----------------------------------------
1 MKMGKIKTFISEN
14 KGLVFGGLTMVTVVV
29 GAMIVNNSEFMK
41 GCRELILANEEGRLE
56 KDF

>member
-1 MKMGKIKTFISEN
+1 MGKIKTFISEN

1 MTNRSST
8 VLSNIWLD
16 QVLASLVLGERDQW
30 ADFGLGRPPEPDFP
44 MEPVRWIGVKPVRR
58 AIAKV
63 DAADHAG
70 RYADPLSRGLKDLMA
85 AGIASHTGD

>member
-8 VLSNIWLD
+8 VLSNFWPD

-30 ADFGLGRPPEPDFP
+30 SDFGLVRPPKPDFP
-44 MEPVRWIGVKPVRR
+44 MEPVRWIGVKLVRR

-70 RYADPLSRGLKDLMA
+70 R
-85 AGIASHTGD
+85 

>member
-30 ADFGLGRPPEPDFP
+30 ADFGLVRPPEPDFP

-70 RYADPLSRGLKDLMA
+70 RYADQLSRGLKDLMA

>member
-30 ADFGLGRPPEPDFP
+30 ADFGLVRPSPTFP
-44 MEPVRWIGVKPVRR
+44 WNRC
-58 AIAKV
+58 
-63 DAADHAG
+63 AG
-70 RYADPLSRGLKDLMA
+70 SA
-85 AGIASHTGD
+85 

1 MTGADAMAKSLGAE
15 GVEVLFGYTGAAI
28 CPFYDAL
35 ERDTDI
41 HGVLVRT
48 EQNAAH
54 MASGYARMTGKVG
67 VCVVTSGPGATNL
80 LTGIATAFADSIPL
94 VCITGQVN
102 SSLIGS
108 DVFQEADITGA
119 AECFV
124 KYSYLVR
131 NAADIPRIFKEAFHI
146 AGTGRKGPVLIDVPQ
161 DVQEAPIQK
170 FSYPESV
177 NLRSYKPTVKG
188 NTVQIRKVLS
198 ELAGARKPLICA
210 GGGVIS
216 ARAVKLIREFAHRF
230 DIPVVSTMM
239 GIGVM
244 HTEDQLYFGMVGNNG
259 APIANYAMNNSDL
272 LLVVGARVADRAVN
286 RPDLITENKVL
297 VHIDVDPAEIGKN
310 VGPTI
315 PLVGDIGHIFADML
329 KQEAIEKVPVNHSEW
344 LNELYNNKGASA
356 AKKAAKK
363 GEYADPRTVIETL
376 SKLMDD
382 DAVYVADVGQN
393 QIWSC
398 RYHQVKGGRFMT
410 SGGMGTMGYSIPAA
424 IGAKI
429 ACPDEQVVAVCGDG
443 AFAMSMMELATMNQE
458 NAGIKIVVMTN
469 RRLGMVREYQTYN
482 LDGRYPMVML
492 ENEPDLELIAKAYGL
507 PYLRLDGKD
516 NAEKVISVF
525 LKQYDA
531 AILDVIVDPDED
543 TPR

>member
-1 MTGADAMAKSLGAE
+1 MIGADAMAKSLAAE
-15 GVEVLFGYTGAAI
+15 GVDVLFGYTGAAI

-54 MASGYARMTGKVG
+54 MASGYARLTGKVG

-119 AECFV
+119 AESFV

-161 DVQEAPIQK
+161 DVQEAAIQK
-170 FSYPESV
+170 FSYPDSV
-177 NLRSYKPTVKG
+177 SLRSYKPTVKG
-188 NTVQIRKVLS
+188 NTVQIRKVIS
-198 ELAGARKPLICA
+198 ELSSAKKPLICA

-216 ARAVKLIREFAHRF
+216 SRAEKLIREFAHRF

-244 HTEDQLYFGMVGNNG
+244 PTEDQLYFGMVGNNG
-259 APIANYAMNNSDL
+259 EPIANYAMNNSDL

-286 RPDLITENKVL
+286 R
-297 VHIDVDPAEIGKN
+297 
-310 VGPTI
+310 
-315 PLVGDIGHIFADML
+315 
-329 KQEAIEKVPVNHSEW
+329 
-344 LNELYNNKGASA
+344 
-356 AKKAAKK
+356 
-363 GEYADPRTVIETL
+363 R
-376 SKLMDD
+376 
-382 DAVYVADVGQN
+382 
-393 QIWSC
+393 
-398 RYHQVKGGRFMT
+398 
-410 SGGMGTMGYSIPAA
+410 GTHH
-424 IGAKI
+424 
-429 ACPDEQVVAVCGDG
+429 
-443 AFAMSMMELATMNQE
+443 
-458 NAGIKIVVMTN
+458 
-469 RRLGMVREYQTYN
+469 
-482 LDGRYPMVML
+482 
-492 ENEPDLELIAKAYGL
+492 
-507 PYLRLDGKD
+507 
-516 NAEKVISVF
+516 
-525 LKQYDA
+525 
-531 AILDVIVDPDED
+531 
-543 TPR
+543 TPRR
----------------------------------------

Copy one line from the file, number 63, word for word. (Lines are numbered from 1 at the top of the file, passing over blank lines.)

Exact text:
161 DVQEAPIQK